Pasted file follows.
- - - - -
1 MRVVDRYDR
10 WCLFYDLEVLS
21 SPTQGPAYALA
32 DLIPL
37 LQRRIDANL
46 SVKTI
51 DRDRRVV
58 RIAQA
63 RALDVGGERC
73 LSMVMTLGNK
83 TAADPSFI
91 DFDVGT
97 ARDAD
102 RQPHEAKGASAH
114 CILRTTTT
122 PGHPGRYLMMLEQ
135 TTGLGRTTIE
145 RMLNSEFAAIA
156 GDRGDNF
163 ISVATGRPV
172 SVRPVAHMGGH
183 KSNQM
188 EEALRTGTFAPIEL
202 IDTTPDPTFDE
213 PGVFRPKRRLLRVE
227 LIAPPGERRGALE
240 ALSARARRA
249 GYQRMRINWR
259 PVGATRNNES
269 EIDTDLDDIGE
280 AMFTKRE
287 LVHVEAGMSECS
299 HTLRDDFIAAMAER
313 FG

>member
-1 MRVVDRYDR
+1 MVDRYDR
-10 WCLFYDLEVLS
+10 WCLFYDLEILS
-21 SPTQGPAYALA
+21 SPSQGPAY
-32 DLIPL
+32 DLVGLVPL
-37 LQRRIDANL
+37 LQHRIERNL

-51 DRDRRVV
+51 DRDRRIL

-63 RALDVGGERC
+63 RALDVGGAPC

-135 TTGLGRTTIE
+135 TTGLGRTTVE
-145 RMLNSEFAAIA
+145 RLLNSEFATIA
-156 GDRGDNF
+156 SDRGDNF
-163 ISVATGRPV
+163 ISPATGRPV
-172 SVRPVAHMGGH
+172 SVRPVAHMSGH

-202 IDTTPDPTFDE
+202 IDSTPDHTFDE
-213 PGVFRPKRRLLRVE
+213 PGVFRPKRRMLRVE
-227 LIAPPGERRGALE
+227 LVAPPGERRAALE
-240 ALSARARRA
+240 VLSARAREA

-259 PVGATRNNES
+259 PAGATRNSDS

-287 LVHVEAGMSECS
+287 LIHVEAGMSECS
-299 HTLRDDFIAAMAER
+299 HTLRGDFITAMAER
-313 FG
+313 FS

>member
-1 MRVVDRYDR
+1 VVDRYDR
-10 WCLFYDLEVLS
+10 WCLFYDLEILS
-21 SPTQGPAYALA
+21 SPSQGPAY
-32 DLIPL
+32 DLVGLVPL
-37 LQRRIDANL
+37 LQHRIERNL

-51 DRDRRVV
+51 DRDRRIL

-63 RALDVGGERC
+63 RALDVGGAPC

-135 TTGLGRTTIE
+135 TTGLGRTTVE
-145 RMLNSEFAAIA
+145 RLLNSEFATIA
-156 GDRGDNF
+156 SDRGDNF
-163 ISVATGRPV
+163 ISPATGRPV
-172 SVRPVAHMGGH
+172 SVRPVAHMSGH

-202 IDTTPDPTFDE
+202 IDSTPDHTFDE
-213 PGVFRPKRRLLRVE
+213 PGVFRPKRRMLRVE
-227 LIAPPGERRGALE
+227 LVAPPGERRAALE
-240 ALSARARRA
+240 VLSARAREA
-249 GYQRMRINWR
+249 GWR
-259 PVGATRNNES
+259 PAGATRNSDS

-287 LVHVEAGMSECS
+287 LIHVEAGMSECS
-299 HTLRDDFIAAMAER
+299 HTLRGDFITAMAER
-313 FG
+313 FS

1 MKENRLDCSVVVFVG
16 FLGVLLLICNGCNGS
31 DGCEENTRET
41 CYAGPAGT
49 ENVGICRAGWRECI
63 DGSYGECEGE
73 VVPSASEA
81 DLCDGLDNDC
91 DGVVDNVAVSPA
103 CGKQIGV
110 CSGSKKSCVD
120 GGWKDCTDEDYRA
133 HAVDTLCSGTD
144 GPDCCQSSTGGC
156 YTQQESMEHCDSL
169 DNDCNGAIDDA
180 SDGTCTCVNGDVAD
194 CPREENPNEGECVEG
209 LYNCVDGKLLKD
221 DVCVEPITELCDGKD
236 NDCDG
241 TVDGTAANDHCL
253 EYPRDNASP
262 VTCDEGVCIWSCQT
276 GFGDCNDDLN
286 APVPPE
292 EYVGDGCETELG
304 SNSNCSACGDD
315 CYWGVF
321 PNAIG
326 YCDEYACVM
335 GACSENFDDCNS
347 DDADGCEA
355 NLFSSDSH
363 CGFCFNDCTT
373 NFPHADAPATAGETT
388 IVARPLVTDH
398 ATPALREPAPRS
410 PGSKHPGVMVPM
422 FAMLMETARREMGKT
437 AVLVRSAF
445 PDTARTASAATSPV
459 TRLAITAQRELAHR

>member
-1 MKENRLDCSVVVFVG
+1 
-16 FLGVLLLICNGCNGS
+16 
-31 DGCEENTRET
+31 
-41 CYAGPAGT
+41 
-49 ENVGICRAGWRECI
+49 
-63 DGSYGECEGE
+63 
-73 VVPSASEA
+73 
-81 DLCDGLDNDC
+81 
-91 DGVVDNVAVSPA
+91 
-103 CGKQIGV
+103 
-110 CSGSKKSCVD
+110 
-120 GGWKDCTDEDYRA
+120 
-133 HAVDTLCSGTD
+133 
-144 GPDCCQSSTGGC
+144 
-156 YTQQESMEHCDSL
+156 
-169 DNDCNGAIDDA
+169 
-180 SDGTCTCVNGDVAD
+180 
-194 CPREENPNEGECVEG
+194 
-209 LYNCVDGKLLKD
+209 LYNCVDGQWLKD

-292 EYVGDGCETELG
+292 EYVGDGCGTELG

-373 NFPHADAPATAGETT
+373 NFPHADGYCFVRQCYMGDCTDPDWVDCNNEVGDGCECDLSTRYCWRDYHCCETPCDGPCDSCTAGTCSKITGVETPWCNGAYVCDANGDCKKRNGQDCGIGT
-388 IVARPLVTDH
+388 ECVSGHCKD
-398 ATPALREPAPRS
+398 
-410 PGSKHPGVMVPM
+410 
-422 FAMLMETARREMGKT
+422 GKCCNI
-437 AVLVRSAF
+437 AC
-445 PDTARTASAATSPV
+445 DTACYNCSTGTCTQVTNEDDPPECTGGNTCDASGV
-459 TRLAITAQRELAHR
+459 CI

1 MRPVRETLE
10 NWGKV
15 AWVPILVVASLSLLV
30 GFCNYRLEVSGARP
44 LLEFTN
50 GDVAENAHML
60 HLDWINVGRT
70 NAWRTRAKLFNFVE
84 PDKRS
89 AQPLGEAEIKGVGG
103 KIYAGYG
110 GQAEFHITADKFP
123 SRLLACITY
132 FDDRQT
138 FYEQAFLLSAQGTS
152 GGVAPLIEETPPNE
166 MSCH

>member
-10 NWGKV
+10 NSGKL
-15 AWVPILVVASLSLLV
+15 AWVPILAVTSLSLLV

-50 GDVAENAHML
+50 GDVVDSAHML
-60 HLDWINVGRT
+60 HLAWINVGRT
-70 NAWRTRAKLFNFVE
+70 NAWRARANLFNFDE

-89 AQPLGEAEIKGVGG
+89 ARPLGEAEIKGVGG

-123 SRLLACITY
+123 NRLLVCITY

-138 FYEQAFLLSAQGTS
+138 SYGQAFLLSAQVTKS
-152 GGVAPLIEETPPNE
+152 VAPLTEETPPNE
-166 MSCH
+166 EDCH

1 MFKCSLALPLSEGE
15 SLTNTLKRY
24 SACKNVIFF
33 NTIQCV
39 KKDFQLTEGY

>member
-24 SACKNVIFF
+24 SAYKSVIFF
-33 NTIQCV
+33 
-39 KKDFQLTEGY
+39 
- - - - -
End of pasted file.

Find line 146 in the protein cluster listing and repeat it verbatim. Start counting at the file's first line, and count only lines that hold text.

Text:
304 SNSNCSACGDD